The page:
This wiki is associated with Cognito Mentoring, an advising service for learners run by Jonah Sinick and Vipul Naik. The wiki is very much in beta, so you're likely to find many broken links and incomplete pages. Please be patient with us as we continue to improve our offerings.
Please connect with us to offer feedback on the wiki content.

Upper division undergraduate mathematics course structure

From Cognito
Jump to: navigation, search

This page gives information on the course structure for upper division undergraduate mathematics in universities. This is in contrast with lower division undergraduate mathematics.

The information on this page has been constructed based on an in-depth knowledge of the course structure of a few undergraduate programs and a broad survey of many others. The program surveyed have been based in the United States. The structure of undergraduate programs differs from country to country and even varies widely within country, so please do not treat this as a substitute for information about the course structure at a specific educational institution.


Goal of upper division mathematics courses

These courses are targeted at mathematics majors, though some of the courses may be taken by majors in other subjects. At top universities, these courses are designed to provide students with the basic background in knowledge and mathematical reasoning schools that would be necessary to prepare them for graduate school. It's worth keeping in mind that these programs do not serve the needs of other departments, in contrast with lower division undergraduate mathematics. Thus, the incentive structure behind the design of these courses differs considerably.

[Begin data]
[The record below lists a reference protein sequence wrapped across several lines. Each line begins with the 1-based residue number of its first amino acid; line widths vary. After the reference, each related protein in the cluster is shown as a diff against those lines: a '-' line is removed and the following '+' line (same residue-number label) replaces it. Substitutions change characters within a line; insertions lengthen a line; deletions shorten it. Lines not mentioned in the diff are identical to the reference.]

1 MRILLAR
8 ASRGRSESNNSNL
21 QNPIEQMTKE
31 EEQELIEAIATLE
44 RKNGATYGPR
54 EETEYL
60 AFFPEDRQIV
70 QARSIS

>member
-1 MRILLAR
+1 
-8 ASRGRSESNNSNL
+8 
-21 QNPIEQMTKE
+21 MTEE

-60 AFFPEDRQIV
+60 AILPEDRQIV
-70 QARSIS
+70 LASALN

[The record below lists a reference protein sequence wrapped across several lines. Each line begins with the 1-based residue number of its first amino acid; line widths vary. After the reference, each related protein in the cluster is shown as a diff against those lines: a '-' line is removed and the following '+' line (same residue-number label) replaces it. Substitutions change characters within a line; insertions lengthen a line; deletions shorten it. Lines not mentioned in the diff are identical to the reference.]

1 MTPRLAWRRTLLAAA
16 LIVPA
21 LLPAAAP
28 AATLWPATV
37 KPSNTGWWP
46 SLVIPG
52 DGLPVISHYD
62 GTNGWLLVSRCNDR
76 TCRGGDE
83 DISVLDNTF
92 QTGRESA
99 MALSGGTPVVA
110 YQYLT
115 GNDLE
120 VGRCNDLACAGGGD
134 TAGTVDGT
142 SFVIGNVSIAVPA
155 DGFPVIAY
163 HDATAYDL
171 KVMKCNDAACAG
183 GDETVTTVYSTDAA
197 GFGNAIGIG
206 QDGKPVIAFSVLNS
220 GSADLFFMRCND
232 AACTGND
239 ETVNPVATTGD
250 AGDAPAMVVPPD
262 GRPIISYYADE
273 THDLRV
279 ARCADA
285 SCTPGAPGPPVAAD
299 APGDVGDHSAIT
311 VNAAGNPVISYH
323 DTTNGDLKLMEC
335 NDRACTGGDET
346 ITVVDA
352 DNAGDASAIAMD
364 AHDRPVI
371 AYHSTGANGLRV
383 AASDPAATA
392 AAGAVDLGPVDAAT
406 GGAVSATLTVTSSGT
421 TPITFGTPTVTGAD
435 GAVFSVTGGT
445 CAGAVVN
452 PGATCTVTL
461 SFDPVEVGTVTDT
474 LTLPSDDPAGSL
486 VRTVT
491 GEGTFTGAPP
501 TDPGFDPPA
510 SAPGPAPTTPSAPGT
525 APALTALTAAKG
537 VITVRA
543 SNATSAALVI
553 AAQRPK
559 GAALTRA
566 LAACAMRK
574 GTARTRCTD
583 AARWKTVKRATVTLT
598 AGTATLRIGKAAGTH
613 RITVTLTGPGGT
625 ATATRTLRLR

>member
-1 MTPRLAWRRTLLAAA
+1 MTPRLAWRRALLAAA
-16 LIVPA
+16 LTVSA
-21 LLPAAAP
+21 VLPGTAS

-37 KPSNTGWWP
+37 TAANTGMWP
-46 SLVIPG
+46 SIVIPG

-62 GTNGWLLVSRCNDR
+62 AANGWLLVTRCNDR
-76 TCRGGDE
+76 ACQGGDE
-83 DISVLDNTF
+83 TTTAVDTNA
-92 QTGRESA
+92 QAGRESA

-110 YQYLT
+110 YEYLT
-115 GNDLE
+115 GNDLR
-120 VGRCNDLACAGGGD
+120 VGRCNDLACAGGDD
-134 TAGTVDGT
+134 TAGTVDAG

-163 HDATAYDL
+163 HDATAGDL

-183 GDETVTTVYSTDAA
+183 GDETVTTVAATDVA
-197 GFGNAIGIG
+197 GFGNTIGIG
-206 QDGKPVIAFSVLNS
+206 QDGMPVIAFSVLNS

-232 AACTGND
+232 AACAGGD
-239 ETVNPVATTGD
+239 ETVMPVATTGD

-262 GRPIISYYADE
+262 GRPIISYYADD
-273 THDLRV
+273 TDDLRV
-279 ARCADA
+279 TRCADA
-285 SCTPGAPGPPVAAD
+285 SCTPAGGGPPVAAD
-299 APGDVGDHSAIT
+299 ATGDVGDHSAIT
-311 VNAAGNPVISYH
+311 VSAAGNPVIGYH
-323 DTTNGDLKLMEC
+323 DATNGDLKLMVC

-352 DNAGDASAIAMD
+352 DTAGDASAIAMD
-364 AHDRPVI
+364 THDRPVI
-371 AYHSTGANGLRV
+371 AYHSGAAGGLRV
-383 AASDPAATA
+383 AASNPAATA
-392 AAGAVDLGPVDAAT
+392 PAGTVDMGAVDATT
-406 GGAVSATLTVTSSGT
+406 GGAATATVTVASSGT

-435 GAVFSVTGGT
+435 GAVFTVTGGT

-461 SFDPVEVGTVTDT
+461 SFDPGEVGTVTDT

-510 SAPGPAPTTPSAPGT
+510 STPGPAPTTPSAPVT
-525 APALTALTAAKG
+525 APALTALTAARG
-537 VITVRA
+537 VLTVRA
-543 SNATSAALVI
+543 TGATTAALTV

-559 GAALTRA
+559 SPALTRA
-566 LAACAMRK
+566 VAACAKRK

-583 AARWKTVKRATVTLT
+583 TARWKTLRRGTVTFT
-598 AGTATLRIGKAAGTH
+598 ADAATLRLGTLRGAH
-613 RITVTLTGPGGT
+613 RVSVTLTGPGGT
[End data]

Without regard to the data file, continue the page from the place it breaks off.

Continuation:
Analysis-first course structures

A number of universities begin their upper division undergraduate mathematics sequence with a year of undergraduate analysis. The goal of this year is three-fold:

  • It covers the key topics of basic real analysis.
  • It introduces a smattering of other topics seen throughout mathematics, such as metric spaces, topological notions, measure theory, set theory, and elementary linear algebra.
  • It includes general proof and reasoning skills.

Relation with multivariable calculus and linear algebra

In some universities, the analysis sequence is a superior parallel to the lower division courses in multivariable calculus and linear algebra. Students taking analysis in these universities do not need to take multivariable calculus or linear algebra, and the relevant topics from these subjects are included in the analysis course.

In other universities, students become eligible to take analysis only after completing multivariable calculus and linear algebra. The analysis courses in these universities are shorter since they rely on the multivariable calculus and linear algebra topics already covered.

Algebra as a second year of upper division study

Universities whose upper division undergraduate course structure begins with undergraduate analysis typically require abstract algebra for the second year of upper division study.